Is My Cat Overweight?

You’ve noticed that your furry friend has packed on a few extra pounds. At first, it wasn’t cause for concern, but then you realize he’s struggling to jump and climb like he used to. Then you wonder, “Is my cat overweight?”.

While healthy cats can come in a variety of different sizes, obesity and weight gain are common issues with felines. The Association for Pet Obesity Prevention (APOP) estimates that 60 percent of cats in the United States are overweight.

Trying to figure out if your cat is overweight is a little more complicated than just stepping onto a bathroom scale. There is no exact “right” weight for your cat; the “normal” weight for cats can be anywhere from 7 to 15 pounds, depending on the breed and body type. On average though, a medium or small cat should weigh 7 to 13 pounds and a large cat may be between 13 and 24 pounds.

Environmental factors, like overfeeding and lack of exercise, are usually the most common causes of cat weight gain. Cat owners will tend to “free feed” their pet (giving them access to food at all times), and will often spoil them with treats. Domesticated indoor cats do not typically get as much exercise as outdoor cats, this might be due to a lack of stimulation or entertaining toys. Cats who are antisocial or afraid of strangers might spend more time hiding than being active as well.

However, environmental factors are not always the cause. Medications, diseases, and medical conditions may also cause your cat to gain weight. And, as cats get older, their metabolism slows and their activity levels decrease. The nutritional needs of an older cat is different than younger cats, if you do not change the amount or type of food you give your cat as he ages, that can also lead to weight gain.

Excess weight and feline obesity can cause or exacerbate other health problems, so it’s important to take your cat to the vet if you notice he has gained weight. Taking action to slow or reverse your cat’s weight gain will better his quality of life and keep him around as your companion for much longer.

Recognizing that your cat is overweight is the first step to improving your cat’s health. So, if you’re wondering, “Is my cat overweight?” continue reading to learn how to tell and what steps to take.

Determining If You Have an Overweight Cat

It can be challenging to tell if your cat is overweight, especially if he is a longhaired breed. Some cats are stockier and fluffier than others, depending on their breed as well. Here are a few ways to tell if you have an overweight cat.

Examine Your Cat from Above

While standing above your cat, look for an hourglass figure. A cat at a healthy weight will have a noticeable indentation between his hips and ribcage that creates a kind of “waist.” If your cat’s sides bulge out instead, his waist is wider than his hips or ribcage, or you don’t see a defined waist, your cat may be overweight. It may be more difficult to tell if your cat has a waist if he is fluffier. To see if your furry cat is overweight, run your hands by his sides. If you don’t feel an indentation, that may mean he needs to lose weight.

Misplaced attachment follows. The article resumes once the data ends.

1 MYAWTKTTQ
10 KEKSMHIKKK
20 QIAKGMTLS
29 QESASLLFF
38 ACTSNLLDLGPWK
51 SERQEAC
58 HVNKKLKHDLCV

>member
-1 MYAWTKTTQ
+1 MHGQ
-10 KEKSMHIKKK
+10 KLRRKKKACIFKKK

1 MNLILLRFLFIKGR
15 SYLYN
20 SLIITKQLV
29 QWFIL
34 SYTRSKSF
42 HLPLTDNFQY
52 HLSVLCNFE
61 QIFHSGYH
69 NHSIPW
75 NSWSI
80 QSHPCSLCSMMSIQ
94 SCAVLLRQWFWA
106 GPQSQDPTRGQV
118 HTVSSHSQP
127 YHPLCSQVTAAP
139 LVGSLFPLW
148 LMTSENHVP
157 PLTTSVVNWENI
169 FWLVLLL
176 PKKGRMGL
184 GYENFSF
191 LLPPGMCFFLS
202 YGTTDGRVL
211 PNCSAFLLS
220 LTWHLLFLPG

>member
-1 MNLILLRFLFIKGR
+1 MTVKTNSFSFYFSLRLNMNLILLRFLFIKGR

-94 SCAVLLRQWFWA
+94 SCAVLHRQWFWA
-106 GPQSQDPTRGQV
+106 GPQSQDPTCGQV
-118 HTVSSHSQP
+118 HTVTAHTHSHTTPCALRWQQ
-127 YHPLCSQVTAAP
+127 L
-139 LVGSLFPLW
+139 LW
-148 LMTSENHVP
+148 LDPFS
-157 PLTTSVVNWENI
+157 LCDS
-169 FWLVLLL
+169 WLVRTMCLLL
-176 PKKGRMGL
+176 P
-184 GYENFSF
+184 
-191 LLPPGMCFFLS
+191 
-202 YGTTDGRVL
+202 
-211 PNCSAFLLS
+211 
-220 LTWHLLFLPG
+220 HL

Look at Your Cat from the Side

Cats who are at a healthy weight have an “abdominal tuck.” The area just behind his ribcage should slow upwards slightly towards his back legs, or, the area between his ribcage and hind legs should have a smaller diameter than his chest.

Pay Attention to Your Cat’s Stomach

If you notice a paunch on your cat’s stomach as you’re looking at him from the side, then he may be overweight. A small paunch is normal; it is actually known as the primordial pouch and it protects the stomach during a fight and as a cat stretches. Because many cats have a primordial pouch, it is not necessarily an indicator of feline obesity. Your cat’s belly should primarily be comprised of skin, not fat. So, if it seems like his paunch is becoming fuller, hangs lower, or starts swaying side to side as he walks, these can be indicators of a weight problem. If your cat is otherwise boney and you can see his waist and an abdominal tuck, but he happens to have a prominent paunch, he is still likely at an appropriate weight.

What Is Inflammatory Bowel Disease in Cats?Feel Your Cat’s Torso

Sometimes it is difficult to determine whether your cat is overweight or not simply from a visual evaluation. If you are still unsure, gently run your hands from his ribs, along his waist, and out towards his hips. You should feel an hourglass shape as you do this. A cat without much of a shape might be overweight.

Feel for Your Cat’s Rib cage

Another way to tell if your cat has too many pounds is by feeling his ribcage. Can you feel his ribs why petting him? You should be able to feel his bones without too much effort. In general, the padding in this area should feel very similar to the back of your hand. If you can’t feel your cat’s ribs at all or have to press firmly in order to make them out, your cat should probably lose a few pounds.

Check Other Bony Areas

Similarly, your cat’s spine, hips, and shoulders should be slightly bony as well. Very visible or pointy bones may mean that your cat is actually underweight. However, if your cat is at an appropriate weight, you should still be able to feel your cat’s spine, hip, and shoulder bones as you pet him. If these areas feel like they have extra padding, there’s a good chance that your cat is overweight.

Other Ways to Tell If You Have an Overweight Cat

Your cat’s size isn’t the only indicator of whether he is overweight or not. His behavior might change as he gets heavier. For instance, he’ll stop playing as much, become slower during activities, sleep more, and seem short of breath after any physical exertion. Your cat may even seem grumpier than usual; this could be because he is dealing with pain (like feline arthritis) that has been exacerbated by his excess weight. If you’ve had to loosen his collar or buy a larger one, that’s also a sign that he has put on some weight.

If you try any of these approaches and you’re still unsure if your cat is overweight, take him to see his vet. They’ll be able to conduct a thorough examination and accurately determine if your cat is overweight.